Not all of the TRA expresses which zip north to south follow the same route. Just outside Zhunan in Miaoli County - an hour and a half down-island from Taipei - the main line bifurcates. One set of tracks takes a more direct southward route, through the booming metropolis of Taichung. Another less-traveled railroad follows Miaoli County’s coastline, and it’s to this area I was sent recently by Travel in Taiwan.

Whether you tour coastal Miaoli from north to south or the other way around may depend on what you have planned for the end of the day. Getting from Zhunan to Miaoli HSR Station (from where it’s 43 minutes to Taipei, and a mere 17 minutes to Taichung) is a cinch, thanks to regular TRA services to Fengfu (travel time: 10 minutes), the stop adjacent to the bullet-train station. But in this article we’re going south to north, because we like to begin with a full stomach. 

Yuanli (35 to 48 minutes from Zhunan, NT$61 to 85 one way) is an excellent place to enjoy the morning markets which are still a key feature in urban areas. Less than 100m from Yuanli’s railway station, a block bordered by Weigong Road, Tianxia Road and Datong Road is crammed full of vendors. Some sell vegetables, others sell fabrics. The range of hot and cold snacks is enticing. One especially popular option is the glutinous, pork-filled disks at Jinguang Meatballs (open daily 8 am to 9:30 pm).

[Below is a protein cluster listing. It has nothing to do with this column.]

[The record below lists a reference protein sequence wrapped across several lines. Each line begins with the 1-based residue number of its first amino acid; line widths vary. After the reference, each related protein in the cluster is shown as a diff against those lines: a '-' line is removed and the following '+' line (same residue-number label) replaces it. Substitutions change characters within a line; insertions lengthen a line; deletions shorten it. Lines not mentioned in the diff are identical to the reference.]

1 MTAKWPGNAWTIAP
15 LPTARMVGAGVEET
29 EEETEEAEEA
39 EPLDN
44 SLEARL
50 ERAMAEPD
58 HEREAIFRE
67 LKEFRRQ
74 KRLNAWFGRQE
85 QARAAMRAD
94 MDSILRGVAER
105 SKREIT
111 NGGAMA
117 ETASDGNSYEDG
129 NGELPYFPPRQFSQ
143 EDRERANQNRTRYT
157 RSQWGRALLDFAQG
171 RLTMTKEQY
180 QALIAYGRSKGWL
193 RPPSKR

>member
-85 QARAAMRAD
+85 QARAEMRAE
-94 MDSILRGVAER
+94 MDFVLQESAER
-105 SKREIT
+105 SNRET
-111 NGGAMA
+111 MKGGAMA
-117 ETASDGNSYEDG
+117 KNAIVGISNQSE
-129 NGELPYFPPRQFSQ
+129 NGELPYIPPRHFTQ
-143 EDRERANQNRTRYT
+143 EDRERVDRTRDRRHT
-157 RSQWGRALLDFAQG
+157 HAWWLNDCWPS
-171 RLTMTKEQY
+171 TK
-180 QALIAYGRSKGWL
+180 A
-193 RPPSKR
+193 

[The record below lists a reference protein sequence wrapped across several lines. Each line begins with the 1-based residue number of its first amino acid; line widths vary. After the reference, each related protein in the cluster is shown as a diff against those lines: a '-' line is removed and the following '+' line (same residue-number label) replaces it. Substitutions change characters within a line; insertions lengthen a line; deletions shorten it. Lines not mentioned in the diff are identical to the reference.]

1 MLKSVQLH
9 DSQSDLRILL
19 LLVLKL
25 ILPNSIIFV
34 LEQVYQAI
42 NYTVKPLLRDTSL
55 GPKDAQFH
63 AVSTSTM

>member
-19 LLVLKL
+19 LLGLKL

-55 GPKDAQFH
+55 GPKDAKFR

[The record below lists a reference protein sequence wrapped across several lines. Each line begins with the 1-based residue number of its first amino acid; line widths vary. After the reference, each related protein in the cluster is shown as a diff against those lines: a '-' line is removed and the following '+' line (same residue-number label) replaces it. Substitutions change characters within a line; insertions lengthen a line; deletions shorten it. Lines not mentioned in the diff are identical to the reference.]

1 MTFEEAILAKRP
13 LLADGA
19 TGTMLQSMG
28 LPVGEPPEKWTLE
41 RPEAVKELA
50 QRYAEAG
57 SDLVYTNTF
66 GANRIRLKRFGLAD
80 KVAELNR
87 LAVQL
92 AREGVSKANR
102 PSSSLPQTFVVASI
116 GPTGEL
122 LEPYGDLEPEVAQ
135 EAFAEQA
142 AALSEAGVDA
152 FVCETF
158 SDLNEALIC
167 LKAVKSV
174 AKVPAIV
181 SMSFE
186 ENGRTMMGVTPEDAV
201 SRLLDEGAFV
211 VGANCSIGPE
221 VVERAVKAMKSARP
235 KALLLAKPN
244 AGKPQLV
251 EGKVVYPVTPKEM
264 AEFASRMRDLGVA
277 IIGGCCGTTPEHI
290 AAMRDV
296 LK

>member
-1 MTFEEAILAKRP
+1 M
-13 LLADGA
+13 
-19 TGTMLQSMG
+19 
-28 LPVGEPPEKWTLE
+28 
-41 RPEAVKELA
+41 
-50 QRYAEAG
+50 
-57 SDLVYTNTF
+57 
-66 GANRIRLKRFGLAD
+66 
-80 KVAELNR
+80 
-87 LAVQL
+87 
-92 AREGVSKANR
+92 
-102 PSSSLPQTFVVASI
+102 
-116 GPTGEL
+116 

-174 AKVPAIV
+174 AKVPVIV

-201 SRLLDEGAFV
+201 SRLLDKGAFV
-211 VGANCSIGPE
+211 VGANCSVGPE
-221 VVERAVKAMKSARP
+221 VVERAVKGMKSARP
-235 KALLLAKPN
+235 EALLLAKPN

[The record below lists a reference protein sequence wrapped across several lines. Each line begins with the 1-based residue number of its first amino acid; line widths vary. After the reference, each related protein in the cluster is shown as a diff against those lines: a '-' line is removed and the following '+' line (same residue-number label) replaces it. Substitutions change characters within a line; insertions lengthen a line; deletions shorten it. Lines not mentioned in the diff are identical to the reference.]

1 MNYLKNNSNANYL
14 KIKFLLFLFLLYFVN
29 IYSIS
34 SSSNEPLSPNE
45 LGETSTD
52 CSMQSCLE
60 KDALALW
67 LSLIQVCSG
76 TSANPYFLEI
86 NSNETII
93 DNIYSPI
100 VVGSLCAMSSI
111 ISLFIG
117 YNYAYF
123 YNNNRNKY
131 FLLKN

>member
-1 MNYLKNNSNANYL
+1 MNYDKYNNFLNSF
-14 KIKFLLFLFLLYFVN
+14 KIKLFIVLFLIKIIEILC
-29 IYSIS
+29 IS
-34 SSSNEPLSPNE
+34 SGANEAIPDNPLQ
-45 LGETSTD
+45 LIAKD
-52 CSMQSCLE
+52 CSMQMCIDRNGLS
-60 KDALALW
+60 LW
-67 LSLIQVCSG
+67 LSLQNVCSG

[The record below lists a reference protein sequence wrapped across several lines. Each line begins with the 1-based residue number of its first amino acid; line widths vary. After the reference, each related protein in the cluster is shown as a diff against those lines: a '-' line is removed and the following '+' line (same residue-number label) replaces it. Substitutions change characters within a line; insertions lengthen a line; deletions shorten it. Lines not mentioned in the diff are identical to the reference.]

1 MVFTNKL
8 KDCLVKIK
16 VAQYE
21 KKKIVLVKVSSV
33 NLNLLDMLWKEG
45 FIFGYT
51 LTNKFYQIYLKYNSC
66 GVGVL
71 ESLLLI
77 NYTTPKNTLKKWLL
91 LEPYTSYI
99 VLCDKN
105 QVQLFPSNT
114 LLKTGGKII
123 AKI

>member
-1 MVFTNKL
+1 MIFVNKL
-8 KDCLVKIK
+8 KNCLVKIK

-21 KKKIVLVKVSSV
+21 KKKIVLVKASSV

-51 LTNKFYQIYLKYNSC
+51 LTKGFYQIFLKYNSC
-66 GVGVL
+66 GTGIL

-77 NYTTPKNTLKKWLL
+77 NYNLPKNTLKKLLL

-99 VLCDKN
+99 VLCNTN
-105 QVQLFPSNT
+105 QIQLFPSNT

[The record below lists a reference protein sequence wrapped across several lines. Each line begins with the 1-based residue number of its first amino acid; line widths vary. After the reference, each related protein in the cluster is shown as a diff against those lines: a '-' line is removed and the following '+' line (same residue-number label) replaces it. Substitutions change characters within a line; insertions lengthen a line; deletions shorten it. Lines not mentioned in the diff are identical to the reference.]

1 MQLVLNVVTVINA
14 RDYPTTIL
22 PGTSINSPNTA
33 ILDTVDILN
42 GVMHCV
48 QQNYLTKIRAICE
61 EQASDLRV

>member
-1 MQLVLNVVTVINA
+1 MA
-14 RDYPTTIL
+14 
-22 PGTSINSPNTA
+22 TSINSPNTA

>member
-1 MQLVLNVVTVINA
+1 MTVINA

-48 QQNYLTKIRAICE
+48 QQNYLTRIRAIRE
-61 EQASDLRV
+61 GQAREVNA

In the days of yore, triangle-rush weaving underpinned Yuanli’s economy. The industry is celebrated at Triangle Rush Weaving Exhibition Hall, 5.5km southeast of the station. 

One stop and six minutes north of Yuanli lies Tongxiao. Stopping here is recommended, as both fresh-air freaks and history buffs can indulge their passions in Hutoushan Park.